122 THE HISTORY OF WAKE FOREST COLLEGE
Indeed that consideration was implicit in the nomination, by a group
of Wake Forest critics, of an alternate slate of nine potential trustees
who would be running against the regular list that originated with the
Board of Trustees.
The convention in Raleigh that year attracted more church mes-
sengers than ever before in North Carolina Baptist history, more than
forty-five hundred. Between thirty-five and forty newsmen were in
attendance, and the proceedings were so rancorous and sensational
that Life magazine ran a two-page spread of pictures and text a week
later.
On Wednesday, November 20, in Raleigh's jammed Memorial
Auditorium, Judge Olive offered a motion which would have left the
determination of social issues at convention-affiliated colleges
exclusively to their boards of trustees. That motion was tabled and
had no chance of revival because the messengers were in a conten-
tious, hostile mood. The two sides on the dancing question were each
given a half hour to present their cases, and the debate was largely a
repetition of statements that had already been aired in public print.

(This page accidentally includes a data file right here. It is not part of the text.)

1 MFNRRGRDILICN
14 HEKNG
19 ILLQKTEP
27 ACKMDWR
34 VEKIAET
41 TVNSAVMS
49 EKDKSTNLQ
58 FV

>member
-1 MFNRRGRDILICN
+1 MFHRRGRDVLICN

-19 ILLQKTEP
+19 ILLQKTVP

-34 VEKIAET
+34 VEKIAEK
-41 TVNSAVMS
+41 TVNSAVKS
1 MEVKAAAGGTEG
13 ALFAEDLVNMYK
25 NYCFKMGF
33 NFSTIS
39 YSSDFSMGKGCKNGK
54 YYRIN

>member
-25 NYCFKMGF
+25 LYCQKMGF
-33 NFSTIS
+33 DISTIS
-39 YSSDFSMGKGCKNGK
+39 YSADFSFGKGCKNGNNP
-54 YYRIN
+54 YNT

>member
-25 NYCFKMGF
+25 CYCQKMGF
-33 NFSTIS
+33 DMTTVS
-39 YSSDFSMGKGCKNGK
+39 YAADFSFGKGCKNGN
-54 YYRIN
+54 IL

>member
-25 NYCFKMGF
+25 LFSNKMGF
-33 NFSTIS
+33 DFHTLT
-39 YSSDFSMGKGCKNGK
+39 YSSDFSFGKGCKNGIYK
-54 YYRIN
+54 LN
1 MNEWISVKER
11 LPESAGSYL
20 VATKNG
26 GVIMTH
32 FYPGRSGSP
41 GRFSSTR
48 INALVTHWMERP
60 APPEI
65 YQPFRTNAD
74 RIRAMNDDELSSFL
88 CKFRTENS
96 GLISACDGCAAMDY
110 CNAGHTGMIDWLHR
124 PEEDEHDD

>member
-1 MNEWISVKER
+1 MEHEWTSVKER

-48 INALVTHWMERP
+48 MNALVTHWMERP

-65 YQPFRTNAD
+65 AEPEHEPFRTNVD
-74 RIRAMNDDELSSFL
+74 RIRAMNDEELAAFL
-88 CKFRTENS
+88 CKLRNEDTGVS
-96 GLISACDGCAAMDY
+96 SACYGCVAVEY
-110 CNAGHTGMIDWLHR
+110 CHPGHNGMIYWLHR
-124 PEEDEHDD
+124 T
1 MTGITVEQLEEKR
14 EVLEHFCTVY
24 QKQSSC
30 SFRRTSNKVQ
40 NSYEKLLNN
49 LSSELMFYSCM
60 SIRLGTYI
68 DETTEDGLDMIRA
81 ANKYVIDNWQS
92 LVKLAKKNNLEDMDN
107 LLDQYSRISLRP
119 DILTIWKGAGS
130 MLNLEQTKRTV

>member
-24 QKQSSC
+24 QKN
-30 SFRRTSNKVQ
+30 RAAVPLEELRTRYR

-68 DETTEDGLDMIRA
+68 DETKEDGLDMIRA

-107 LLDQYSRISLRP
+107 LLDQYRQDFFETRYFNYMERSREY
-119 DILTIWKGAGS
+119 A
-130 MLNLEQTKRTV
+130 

For the trustees of the two colleges the speakers were Dr. Broach
from the Wake Forest trustee committee; W. H. Weatherspoon, for-
mer president of the Meredith board; Charles B. Deane, speaking for
Meredith as well as for Wake Forest, of which he was an alumnus;
Dean Lois Johnson; and Larry Williams, the ministerial student who
was president of the Wake Forest student government. In opposition
were Rev. M. O. Owens of Lenoir, representing the trustees of
Gardner-Webb College; Dr. E. W. Price, Jr., High Point; Rev.
Wendell G. Davis, Statesville; Rev. T. L. Cashwell, Gastonia; Rev.
John Lawrence, Shelby, and Dr. Casper C. Warren, Charlotte. Most of
those names, with the addition of a few others, were to identify a
conservative Baptist ministerial clique which would oppose Wake
Forest at nearly every turn over the next decade.
The decision came on a recommendation of the General Board
calling for reaffirmation of the convention's 1937 statement on danc-
ing. The voice vote upholding that expression came in what the
Biblical Recorder called "a thundering crescendo" of opposition to
dancing at Baptist institutions. It was estimated that the "thunder"
represented the voices of about 85 percent of the messengers.
Considering the mood of the convention, it seems almost para-
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